Pablo Escobar’s escaped hippos have become a threat to a town in Colombia and are damaging ecosystems with their powerful poos.
Hippopotamuses can be territorial and aggressive, so local residents have every reason to be worried.
80 hippos belonging to Pablo Escobar have hip-hopped their way into Colombia’s major river and have begun terrorizing nearby towns.
In 1978, Escobar had amassed such a fortune from the drug trade that he set about purchasing a lavish 2225-hectare estate. The complex was named Hacienda Napoles and included a bullfighting arena, soccer field and a menagerie complete with four prized hippos. After his death in 1993, the estate was left to decay, and the hippopotamuses deemed too dangerous to relocate.
Flash forward a few decades and the hippos have strayed 150 kilometres away from the estate and towards the nearby town of Doradol. The foursome had spread their chunky legs to procreate and have since formed a rather large family of up to 80 members.
There have been no attacks yet, but residents of Doradol are wary. One man reports getting the fright of his life bumping into a rogue hippo after turning a corner at night.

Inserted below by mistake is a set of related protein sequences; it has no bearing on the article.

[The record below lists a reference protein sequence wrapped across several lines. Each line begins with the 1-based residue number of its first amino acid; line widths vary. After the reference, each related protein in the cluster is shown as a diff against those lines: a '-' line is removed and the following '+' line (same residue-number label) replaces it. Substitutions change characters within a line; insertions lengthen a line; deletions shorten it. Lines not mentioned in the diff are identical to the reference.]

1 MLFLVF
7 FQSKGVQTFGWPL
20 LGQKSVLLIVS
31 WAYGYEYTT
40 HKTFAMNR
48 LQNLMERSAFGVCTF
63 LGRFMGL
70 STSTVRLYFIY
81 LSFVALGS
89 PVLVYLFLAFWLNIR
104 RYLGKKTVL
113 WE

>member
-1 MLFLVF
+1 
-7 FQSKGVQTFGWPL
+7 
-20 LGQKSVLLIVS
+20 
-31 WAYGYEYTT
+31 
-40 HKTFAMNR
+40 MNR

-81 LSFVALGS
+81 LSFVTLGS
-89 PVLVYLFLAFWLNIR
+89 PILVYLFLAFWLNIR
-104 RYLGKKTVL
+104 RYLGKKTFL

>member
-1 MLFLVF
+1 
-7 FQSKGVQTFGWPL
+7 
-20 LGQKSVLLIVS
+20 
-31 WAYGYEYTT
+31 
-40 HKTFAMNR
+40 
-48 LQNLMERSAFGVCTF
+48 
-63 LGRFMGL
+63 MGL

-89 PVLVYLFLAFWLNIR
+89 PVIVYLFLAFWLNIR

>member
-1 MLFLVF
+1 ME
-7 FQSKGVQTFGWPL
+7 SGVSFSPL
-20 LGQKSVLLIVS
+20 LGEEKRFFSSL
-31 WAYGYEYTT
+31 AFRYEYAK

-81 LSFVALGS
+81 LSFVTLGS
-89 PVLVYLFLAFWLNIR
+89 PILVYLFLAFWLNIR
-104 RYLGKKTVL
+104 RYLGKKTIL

As well as freaking out the neighbourhood, the hippos are contaminating Colombia’s major river, Rio Magdalena, with excessive defecation. Their enormous poos cause a significant drop in oxygen levels, endangering fish species and muddying the water.
“They only eat on land,” Jonathan Shurin, a biologist at the University of California, San Diego, told the Los Angeles Times. “Then they come into the water and crap all day.” What a life to live.
For decades, the Colombian government has been grappling with a humane solution to curtail the population growth of hippopotamuses. Chemical sterilisation techniques that have been successful on pigs will be attempted later in the year.
Here are some cool science facts about hippos, in case you ever meet one:
- Their poo sinks
- The name Hippopotamus comes from the Ancient Greek ‘river horse’
- An adult hippo needs to resurface every 3-5 minutes to breathe, and can do so while sleeping without waking
- The semi-aquatic can outrun most humans, with top speeds of up to 30km/h
- Hippos mark their territory by scattering their droppings across river beds, making a slapping sound by swishing their tails from side to side
- They are herbivores, and can consume up to 35kg of grass in one go
- Hippos are too heavy to swim. Instead, they stomp along the river bottom
Researchers from the Ecological Society of America have warned that hippo populations could explode in the next few decades if not properly managed, endangering larger and wilder rivers. Shit. Literally.